Informed speakers believe, however, that registering even pro-Kremlin voters for the electronic vote is going be problematic. Looking back to previous elections, says a United Russia insider: “People didn’t want to vote electronically. They said their data would be leaked onto the Internet.” The fear, he explains, is identity theft: stolen passport data can be used to open a line of credit, and this deters voters from registering online.

Speakers close to the Kremlin note that people in Russia’s more remote regions are particularly hard to convince to vote online. Although generally loyal to the regime, “they have a fear of data leaks and more generally of anything they don’t understand,” observes one political insider. “Many of them have to be persuaded not just to register to vote, but even to open an electronic State Services account. People in the cities have fewer fears, but they’re also not as loyal,” he says, meaning loyalty to the political status quo.

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These problems were exacerbated this April, when lawmakers hastily passed new legislation that permits electronic notification about conscription into the military. The amendments that became the basis of Russia’s new military recruitment law was championed by the Defense Ministry, in the wake of its unsatisfactory mobilization campaign in the fall of 2022, when many Russians chose to flee the country rather than join the military.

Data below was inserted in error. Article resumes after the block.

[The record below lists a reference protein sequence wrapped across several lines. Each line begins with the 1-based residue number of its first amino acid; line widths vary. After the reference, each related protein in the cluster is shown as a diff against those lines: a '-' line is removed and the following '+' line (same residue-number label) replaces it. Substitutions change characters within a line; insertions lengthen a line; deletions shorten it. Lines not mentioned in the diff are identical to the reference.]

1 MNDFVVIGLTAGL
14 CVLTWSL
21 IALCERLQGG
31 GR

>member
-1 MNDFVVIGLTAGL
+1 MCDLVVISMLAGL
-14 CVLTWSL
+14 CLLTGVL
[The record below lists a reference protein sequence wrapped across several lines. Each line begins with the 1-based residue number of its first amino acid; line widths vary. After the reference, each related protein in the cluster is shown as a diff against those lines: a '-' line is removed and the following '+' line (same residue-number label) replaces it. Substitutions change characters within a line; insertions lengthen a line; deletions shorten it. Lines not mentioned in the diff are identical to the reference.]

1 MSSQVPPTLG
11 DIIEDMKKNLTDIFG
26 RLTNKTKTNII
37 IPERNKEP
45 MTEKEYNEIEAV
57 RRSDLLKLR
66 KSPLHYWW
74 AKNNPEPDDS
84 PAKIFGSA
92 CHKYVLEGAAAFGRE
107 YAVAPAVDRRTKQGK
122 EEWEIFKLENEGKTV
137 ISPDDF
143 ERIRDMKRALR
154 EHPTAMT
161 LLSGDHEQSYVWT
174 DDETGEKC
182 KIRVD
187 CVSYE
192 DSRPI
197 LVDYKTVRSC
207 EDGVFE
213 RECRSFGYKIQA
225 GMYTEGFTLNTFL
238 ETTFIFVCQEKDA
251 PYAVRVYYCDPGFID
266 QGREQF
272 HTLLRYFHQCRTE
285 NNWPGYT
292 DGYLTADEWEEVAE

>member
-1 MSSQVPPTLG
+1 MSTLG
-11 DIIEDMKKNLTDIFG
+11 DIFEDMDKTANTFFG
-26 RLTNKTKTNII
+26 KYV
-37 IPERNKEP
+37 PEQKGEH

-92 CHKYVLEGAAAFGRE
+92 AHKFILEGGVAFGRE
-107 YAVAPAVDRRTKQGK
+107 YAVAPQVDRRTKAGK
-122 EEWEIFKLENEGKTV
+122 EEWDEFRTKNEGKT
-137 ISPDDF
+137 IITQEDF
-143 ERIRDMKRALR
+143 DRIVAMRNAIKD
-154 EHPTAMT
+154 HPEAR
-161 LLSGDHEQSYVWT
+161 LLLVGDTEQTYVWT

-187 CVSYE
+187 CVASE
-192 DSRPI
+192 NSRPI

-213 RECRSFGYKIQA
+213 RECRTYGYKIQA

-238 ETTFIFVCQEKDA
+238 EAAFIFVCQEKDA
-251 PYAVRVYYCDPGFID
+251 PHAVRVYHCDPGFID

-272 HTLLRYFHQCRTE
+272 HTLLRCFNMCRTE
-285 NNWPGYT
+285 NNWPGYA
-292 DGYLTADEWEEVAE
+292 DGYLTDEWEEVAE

The novelty of the law countering draft-dodging is that a draft summons no longer needs to be signed by the recipient to become legally binding. Instead, once an electronic draft notice is delivered through the person’s online State Services (“Gosuslugi”) account, the recipient can be barred from leaving the country.

As soon as the State Duma passed this legislation, users started deleting their accounts from the State Services website. (Multiple reports that the option to delete the account from the state bureaucracy website was no longer available triggered further alarm.)

Sources close the presidential administration believe that the new legislation may become a real obstacle to “mobilizing” the public for electronic voting, especially if it coincides with another round of military mobilization. Any rumors about a new round of the draft, and any sign of actual conscriptions, will further undermine the public’s readiness to engage with electronic state bureaucracy, one source told Meduza. Under those scenarios, “people will turn away from State Services,” the source said.

This disruption of trust in Russia’s digital bureaucracy may, in turn, threaten the Kremlin’s plans for the 2024 election. Without electronic voting, says a source close to the administration, getting that “record percentage” of votes in Putin’s favor will not be easy.

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Reportage by Andrey Pertsev

Translation by Anna Razumnaya